A happy, cold Saturday to you!  The new year is ten days old and it looks as if the economic news will mirror our weather news for the foreseeable future.  The deep freeze on tap for this coming week continues to grip the Michigan economy.  Yesterday morning, the Michigan House and Senate met with members of the administration to discuss our state’s economic outlook.  If you think below zero temperatures are scary, you may not want to read on.

“State economists predict $1.6-billion deficit in 2010” http://www.freep.com/article/20090109/NEWS06/90109058/State+economists+predict+$1.6-billion+deficit+in+2010.  Yikes!  “The state budget is almost $200 million out of whack now and faces an estimated $1.6 billion deficit in 2010 unless spending is cut, according to state economists Friday.”

And the more one reads, the worse the news gets since the true deficit for this fiscal year is much worse than the $200 million noted above.  “The state will take in $917 million less in revenue this fiscal year . . ..  The drop in tax revenue is offset by more than $700 million left over from last year’s budget.”  So a little bit of savings ($700 million worth) will keep us out of deep trouble this year but how do we avoid cuts to transit next year when the state faces another massive deficits?  Since the Michigan recession began many years ago, transit funds have consistently been raided to balance the budget.  Well, we’re going to have to keep watch in these tough times to see what are proposed as “solutions.”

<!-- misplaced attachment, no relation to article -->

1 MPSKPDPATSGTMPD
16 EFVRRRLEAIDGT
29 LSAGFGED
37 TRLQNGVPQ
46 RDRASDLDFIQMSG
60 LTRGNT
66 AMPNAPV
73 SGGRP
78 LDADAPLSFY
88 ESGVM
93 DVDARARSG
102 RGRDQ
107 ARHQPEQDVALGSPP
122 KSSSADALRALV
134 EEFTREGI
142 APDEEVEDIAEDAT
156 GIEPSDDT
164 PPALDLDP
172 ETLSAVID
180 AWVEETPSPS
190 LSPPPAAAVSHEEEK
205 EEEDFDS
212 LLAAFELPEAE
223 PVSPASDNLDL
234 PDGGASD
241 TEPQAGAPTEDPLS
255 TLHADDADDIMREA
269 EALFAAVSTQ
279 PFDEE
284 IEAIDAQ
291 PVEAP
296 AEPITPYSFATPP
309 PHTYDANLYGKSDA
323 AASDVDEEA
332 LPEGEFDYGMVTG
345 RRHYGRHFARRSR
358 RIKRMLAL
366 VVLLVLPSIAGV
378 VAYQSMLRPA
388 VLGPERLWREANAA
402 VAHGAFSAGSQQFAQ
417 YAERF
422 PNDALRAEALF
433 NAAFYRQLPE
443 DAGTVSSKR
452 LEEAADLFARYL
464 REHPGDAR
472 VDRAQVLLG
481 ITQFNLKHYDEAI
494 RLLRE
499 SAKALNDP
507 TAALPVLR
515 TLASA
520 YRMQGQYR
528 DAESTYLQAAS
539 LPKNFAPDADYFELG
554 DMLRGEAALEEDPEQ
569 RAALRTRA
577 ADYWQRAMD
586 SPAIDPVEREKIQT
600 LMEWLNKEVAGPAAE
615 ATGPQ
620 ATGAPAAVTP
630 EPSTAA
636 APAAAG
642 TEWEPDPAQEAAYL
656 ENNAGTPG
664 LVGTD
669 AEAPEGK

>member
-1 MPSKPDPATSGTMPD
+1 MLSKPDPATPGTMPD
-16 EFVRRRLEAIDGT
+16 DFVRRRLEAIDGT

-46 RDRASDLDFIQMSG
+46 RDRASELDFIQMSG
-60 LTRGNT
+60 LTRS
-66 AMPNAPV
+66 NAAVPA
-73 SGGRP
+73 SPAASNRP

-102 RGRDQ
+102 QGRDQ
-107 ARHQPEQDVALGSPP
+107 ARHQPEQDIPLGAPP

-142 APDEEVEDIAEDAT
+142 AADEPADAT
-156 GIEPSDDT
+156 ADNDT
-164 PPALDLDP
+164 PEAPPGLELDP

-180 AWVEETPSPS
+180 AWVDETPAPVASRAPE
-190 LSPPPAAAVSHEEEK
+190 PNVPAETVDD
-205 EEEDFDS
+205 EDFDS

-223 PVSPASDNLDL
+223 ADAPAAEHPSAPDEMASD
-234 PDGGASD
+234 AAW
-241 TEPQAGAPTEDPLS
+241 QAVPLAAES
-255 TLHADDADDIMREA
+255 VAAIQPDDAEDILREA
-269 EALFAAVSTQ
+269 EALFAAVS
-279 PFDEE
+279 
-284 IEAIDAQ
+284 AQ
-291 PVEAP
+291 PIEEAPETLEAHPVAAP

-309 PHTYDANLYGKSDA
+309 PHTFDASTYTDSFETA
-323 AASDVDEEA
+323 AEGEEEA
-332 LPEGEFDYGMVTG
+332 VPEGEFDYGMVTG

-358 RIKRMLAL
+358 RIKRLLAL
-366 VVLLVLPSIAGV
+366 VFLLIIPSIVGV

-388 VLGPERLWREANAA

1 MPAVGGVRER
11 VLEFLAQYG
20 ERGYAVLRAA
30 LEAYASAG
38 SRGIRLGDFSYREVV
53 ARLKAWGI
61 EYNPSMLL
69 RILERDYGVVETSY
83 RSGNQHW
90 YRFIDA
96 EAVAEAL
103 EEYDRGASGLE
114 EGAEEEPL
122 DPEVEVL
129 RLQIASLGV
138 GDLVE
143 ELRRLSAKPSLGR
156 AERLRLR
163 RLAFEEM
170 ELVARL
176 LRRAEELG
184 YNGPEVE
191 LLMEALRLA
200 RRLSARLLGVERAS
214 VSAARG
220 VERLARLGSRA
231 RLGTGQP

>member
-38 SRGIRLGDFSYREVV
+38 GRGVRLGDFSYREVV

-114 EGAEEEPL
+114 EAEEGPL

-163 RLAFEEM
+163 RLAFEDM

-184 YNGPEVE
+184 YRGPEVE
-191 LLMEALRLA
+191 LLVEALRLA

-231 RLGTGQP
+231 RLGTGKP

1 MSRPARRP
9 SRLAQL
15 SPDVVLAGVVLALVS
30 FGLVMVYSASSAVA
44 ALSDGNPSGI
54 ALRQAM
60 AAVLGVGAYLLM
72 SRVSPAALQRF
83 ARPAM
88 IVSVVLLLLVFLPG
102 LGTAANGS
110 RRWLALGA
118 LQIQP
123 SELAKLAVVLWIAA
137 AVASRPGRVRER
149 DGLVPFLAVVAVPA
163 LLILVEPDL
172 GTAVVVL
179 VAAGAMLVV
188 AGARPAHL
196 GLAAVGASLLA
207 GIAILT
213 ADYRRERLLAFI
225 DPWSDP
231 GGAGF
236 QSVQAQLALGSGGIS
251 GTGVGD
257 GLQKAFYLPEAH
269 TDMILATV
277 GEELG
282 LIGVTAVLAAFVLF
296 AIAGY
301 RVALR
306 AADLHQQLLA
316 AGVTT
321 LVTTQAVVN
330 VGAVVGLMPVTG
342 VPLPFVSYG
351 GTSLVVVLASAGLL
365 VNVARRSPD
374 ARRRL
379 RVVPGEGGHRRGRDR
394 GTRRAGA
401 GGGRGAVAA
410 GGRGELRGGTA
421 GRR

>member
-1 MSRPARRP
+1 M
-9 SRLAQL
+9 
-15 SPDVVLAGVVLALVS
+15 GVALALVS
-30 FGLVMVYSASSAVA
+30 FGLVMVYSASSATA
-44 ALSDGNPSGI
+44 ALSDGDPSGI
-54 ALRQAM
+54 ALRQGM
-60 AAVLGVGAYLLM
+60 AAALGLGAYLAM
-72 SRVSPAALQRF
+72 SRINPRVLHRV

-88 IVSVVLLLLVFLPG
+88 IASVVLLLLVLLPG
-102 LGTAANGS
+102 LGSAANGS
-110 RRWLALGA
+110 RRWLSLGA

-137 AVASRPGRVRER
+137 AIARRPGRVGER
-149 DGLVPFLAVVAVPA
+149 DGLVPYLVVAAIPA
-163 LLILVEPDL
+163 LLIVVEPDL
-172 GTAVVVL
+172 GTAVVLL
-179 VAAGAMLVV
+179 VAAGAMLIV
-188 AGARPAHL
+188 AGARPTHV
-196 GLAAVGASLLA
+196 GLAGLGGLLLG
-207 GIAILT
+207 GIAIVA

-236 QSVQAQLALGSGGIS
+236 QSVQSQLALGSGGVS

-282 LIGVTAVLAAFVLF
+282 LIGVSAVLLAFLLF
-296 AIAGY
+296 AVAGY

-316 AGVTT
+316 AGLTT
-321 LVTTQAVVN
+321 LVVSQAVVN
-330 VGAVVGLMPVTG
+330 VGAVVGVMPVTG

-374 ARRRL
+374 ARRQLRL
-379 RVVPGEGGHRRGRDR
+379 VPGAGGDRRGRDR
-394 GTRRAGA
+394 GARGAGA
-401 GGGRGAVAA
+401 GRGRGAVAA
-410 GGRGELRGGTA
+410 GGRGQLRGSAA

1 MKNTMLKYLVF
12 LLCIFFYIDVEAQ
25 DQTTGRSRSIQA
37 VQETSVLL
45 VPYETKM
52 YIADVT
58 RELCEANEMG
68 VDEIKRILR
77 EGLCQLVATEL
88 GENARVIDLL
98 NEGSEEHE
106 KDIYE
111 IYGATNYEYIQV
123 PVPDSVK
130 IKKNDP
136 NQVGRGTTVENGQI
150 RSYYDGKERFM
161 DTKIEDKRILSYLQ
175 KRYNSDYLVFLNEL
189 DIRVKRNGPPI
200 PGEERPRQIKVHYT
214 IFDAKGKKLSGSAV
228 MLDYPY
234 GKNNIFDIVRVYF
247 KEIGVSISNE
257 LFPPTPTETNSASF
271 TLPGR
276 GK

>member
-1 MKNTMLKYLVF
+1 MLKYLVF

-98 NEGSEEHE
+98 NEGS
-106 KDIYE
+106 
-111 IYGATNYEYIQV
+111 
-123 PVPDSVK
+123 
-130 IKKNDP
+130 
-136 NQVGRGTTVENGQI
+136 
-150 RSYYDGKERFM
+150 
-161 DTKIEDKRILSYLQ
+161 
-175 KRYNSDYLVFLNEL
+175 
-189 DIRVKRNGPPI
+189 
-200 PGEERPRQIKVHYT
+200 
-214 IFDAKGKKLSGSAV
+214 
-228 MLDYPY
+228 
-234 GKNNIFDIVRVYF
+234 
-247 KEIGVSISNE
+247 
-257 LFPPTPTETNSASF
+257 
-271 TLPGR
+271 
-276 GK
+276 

Of course, many are suggesting ways for Michigan and our nation to get out of the economic freezer and, which comes as little surprise, transit takes a prominent role in many of them.  Take one example: “A Pitch for Mass Transit” http://www.nytimes.com/2009/01/05/opinion/05mon2.html?_r=2.

The American Public Transportation Association echoes these sentiments in its “Letter to President-Elect Obama on Economic Recovery Legislation” http://www.apta.com/government_affairs/letters/081211_obama.cfm.

And Congress is getting the transit bug: “New Congress and President-elect Obama Begin Negotiations on Economic Recovery Legislation; Oberstar Proposes $12 billion for Public Transportation and $3.4 billion for High-Speed Rail” http://www.apta.com/government_affairs/washrep/2009january07.cfm.